The Causes of Dirty BeachesIt would be nice to hear that our beaches are some of the cleanest in Europe – and you’d be forgiven for thinking that maybe you thought they were. Because over the past five years, we have done a very good job at improving the water quality after having been labelled the Dirty Man of Europe and taken to the European Court of Justice back in the year 2000 over our polluted water.

Since then, there has been a massive clean-up operation and a significant improvement in the quality of bathing water – until this year, that is.

Wet Summers Mean Worse Beaches

Due to changing weather conditions and two unusually wet summers in a row, the number of beaches passing the stringent standards set by the Marine Conservation Society (MCS), have slumped by 10 percent, and caused the biggest drop in entries for the Good Beach Guide in the 21 years, since its inception.

Triple the number of beaches failed even minimum health and hygiene standards and out of 800 beaches tested, 53 failed a water sample test (as opposed to 17 last year).

Pollution From Storm Water

These dramatic results are attributed to run-off from sewers and farms entering the sea. A heavy or prolonged downfall of rain can lead to sewerage being diverted into over-flow or storm water drains which deposit the contents directly in rivers or the open sea.

In addition, contaminated water from livestock and crops can be washed into water from farmyards and surrounding fields along the coastline. It may contain bacteria from animal faecal matter or pesticides, veterinary medicines, fertilisers and other chemicals, all of which could be hazardous to health.

However, except for this devastating ‘blip’, while water quality in general has been getting better, the state of the rest of the coastline has been getting worse. In fact our beaches are filthy.

Plastic Litter

One of the principal causes of the mess is man-made, durable rubbish – most significantly plastic. The amount of plastic found on Britain’s beaches is at the highest levels since records began.

During the 2007 beachwatch survey published by MCS, 346,000 items of litter were collected by volunteers. Over 168.5km of coast, they found an average of over 2,000 bits of litter for every kilometre or 2 bits of rubbish for every meter.

The incidence of plastic was reported as being a whopping 126 percent higher than since 1994 and now accounts for nearly 60 percent of all litter found on beaches in the UK.

The massive increase in plastic bags, drinks bottles, cigarette butts (the eighth most common objects found), and so-called ‘disposable’ containers means that arguably the most beautiful and pristine parts of our countryside are getting trashed.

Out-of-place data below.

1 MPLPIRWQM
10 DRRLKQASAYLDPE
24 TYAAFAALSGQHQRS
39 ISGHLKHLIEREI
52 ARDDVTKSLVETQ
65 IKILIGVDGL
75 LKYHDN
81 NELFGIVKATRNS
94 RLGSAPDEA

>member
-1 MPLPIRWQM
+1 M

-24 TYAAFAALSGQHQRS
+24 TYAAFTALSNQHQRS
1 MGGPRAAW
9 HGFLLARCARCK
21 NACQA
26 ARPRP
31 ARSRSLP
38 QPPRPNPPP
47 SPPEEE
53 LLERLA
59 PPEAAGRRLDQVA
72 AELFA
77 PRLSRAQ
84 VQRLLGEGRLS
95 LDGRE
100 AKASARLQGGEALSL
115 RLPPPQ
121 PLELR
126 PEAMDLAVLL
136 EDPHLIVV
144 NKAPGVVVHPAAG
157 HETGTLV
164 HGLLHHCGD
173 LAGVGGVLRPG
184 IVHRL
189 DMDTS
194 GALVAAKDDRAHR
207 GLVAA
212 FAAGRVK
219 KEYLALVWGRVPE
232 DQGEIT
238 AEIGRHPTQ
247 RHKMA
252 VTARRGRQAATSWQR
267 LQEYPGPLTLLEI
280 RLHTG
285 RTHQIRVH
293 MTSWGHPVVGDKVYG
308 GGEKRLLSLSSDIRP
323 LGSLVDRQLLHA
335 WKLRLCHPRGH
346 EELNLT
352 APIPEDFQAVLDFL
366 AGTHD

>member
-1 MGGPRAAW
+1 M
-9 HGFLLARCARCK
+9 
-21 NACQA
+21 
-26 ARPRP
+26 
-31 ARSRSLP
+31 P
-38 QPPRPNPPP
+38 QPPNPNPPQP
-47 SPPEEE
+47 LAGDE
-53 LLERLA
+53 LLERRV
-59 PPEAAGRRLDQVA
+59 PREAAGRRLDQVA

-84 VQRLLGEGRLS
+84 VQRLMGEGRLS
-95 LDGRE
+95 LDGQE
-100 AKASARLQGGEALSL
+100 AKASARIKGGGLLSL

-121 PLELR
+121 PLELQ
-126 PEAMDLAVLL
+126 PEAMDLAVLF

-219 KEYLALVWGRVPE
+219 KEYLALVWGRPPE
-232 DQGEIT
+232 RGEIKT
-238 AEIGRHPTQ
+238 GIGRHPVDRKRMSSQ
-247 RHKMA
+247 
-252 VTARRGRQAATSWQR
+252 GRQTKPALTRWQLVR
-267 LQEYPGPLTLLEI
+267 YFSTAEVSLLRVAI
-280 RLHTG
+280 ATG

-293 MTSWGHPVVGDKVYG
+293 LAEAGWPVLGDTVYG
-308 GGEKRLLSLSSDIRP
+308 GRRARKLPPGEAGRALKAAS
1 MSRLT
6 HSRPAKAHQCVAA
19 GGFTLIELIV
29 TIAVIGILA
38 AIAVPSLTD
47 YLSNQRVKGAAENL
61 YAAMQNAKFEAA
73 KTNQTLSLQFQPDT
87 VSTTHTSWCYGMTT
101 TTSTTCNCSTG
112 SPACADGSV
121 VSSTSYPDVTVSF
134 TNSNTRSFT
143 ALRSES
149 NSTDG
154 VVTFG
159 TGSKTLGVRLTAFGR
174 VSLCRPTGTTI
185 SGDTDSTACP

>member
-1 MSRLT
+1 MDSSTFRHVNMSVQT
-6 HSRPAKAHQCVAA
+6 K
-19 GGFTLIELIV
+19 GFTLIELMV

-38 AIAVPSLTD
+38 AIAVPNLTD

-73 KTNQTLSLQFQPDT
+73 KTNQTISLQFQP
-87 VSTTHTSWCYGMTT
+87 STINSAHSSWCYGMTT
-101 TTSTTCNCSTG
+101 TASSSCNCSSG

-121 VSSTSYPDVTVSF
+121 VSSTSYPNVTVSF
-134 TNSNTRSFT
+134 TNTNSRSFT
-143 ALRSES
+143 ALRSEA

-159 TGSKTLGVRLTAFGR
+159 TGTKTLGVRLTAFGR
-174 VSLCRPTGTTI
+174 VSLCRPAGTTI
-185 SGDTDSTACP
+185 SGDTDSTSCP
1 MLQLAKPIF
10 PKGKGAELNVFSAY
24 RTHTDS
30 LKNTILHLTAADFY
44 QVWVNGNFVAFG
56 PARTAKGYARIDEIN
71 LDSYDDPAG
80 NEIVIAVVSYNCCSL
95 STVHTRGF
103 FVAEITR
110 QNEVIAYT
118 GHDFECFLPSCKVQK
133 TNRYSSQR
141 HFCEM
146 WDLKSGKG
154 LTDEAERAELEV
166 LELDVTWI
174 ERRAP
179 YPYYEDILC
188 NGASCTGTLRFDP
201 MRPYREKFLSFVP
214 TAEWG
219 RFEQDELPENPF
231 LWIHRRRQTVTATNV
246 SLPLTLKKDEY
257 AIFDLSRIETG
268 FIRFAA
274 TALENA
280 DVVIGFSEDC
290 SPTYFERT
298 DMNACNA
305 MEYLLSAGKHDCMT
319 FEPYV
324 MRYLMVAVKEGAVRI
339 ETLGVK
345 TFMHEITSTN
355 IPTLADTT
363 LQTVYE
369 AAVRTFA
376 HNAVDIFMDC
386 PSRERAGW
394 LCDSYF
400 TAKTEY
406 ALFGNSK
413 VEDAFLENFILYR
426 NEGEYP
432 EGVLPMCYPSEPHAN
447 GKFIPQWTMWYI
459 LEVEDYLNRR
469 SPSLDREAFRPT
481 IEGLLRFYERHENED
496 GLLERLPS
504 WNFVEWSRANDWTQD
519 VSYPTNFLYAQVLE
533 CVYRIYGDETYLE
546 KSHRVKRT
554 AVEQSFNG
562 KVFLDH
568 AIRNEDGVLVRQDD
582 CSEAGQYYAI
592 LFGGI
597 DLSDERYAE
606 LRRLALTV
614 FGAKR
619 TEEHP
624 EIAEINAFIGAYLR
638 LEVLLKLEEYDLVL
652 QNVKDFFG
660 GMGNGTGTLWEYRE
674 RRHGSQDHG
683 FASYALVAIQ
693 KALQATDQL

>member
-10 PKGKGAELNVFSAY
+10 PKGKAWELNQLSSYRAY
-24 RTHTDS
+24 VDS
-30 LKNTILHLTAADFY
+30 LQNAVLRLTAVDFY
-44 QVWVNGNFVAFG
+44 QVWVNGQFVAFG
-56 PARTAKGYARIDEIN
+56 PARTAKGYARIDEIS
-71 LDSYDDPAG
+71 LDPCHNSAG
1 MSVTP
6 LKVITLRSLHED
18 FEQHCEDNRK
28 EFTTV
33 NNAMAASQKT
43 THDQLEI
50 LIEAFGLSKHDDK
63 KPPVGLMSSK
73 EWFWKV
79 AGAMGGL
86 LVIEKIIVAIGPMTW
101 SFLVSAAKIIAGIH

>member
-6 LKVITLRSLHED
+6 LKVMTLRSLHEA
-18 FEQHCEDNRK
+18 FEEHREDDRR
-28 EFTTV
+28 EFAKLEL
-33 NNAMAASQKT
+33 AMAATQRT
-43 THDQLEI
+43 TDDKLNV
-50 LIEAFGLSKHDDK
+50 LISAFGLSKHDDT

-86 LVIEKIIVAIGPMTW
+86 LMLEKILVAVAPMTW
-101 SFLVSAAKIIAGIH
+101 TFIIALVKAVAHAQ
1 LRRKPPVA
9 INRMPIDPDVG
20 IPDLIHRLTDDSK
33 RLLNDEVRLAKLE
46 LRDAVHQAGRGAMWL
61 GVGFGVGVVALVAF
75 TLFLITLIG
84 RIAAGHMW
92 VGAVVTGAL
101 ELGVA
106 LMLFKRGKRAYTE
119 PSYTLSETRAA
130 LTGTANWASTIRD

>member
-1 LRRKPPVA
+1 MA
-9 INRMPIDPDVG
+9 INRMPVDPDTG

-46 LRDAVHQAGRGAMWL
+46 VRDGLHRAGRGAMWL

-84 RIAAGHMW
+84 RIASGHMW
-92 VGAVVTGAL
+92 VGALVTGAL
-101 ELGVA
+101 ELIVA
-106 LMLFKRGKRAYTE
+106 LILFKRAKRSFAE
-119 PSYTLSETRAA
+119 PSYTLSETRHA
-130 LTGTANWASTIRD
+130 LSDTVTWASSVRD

And the cause of the litter? You and I. Irresponsible visitors who leave their cigarette butts in the sand and their picnic contents for others to trip over.

Fishing Debris

The second largest cause of beach litter comes from the fishing industry. This includes items such as nets, ropes, tackle, and buoys and accounts for over 13 percent of the waste found and nearly 300 pieces scattering every kilometre of beach.

As with plastic, these items are not only nasty for us to look at, but they are extremely harmful to marine life and the cause of deaths to many marine creatures who get tangled in the debris or try to eat them with devastating consequences.

Sanitary Waste

Perhaps more disturbing than visitors and fishermen thinking its OK to leave their litter on beaches, is the fact that a huge amount of sewage and sanitary waste is still present. This can come from over-flowing sewerage systems or combination pipes during times of heavy rain.

If sanitary products have been flushed down the toilet at source, then there is a good chance that a percentage of them will end up on our beaches where you or your children wish to bathe.

Help put an end to this problem and put sanitary products in a bin and not down the loo.

Shipping Spillages

Finally, a fourth cause for concern is the shipping industry.

We’re all aware of ships which have foundered due to storm conditions and perhaps lost cargo, but general litter, including plastic pellets washed up, account for around 1.8 percent of rubbish found, again an increase on previous years. It is thought that rubbish is just tossed overboard without a thought that it will end up on our beaches.

So, next time you want to go to the beach, remember to take your rubbish home with you and dispose of it responsibly.